Sega claimed a warning to users on Friday that personal information may be at danger after being infiltrated, joining the growing numbers of high profile hacking targets.
In a span of just a few weeks, several multinational companies and even government agencies have fell victim to cyber crime.
Joining those ranks, Sega said that it has launch an investigation and took steps to secure data.
“Over the last 24 hours we have identified that unauthorized entry was obtained to our Sega Pass database,” the company said.
“We immediately took the appropriate action to protect our consumers’ data and separate the location of the infringement. We have unveiled an investigation into the extent of the breach of our public systems.”
Passwords were encrypted and no financial data was accessed, it said.
Several other companies have fallen victim lately as well.
On Wednesday the public website of the CIA went down, with the hacker group Lulz Security announcing it had released the attack.
Although the group fashions itself more as pranksters and activists than people with sinister intent, its members have been charged with breaking the law and are wanted by the FBI and various other law enforcement organizations.
Lulz broke into a Senate website over the past weekend and released data stolen from the legislative body’s computer servers.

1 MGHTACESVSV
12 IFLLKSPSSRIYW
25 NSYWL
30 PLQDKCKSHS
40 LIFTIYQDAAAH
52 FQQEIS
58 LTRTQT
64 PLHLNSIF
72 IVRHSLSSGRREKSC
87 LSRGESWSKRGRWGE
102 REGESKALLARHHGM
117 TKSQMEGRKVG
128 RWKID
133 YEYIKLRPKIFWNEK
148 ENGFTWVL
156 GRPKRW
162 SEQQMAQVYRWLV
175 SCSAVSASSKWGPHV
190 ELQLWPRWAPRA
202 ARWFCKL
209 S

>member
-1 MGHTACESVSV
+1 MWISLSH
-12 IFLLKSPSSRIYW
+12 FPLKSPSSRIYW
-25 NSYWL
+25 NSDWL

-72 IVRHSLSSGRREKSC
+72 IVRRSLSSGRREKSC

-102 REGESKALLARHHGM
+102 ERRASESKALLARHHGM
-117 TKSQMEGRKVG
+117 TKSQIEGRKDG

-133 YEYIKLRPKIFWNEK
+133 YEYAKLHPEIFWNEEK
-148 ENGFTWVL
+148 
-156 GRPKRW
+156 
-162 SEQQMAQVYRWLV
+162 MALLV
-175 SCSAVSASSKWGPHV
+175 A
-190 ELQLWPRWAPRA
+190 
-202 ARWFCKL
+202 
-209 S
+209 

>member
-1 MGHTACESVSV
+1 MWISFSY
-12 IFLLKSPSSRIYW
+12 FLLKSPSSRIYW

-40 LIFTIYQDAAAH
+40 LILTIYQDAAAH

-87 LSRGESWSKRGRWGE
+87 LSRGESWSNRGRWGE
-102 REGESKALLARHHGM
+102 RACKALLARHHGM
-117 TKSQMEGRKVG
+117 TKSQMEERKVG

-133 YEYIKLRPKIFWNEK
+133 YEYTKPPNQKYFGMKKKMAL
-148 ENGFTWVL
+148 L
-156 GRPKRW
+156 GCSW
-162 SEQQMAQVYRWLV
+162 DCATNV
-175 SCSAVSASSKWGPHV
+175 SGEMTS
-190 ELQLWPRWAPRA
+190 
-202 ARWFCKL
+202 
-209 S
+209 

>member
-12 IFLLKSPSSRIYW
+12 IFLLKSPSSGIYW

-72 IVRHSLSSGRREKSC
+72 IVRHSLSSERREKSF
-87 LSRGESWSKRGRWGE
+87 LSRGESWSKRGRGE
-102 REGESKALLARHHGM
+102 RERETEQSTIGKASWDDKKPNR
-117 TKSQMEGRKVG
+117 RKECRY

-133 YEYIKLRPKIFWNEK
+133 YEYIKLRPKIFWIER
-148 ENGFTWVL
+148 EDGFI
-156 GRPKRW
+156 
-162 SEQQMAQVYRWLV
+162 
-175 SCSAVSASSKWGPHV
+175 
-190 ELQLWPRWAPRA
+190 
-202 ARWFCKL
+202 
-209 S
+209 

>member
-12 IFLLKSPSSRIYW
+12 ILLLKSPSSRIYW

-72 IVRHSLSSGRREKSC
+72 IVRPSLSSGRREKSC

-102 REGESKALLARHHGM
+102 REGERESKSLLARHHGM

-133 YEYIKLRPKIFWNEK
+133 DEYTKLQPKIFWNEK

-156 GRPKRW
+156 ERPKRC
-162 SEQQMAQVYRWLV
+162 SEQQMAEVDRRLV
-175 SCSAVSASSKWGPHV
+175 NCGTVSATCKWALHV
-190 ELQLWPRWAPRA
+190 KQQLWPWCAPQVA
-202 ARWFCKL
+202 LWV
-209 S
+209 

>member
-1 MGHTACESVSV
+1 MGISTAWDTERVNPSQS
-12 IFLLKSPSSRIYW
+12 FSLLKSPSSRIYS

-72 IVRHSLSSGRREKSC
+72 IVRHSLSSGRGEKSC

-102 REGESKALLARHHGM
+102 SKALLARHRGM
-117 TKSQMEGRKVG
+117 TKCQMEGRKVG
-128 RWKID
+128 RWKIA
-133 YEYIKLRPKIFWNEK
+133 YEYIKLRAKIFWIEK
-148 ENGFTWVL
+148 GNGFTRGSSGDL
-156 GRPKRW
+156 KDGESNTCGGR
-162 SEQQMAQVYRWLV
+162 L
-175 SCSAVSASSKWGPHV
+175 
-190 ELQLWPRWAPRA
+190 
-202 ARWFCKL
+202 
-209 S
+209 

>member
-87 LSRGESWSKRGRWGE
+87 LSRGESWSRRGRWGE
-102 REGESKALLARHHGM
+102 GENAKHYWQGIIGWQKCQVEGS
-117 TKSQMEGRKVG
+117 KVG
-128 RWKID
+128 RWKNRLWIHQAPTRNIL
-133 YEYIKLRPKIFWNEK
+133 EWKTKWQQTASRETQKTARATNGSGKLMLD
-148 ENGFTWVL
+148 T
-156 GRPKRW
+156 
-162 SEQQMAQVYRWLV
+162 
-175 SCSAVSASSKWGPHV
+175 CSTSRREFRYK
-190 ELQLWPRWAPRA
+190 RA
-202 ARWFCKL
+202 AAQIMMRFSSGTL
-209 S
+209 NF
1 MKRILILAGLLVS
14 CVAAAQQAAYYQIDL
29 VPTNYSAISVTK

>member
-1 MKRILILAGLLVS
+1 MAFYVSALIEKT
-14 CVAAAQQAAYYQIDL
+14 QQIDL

In May, the group posted a fake story on the PBS website proclaiming that rapper Tupac Shakur was still alive and living in New Zealand.
The group denied any involvement in the Sega case, however, asking Sega to instead contact them to help “destroy the hackers that attacked you.”
But it does mark an uptick in crime over the internet
The last high-profile victim was the International Monetary Fund earlier this week, who’s computer network was breached with what was considered to be a government backed effort.
Just last week banking giant Citibank confirmed that credit card data of about 200,000 of its North American shoppers have been hacked. The event marked the most significant attack on a bank in the US to date.
The week before US military contractor Lockheed Martin was compromised as hackers used Lockheed’s own “secure id” technology to access its networks.
Google has accused Chinese hackers of targeting the Gmail accounts of U.S. government officials.
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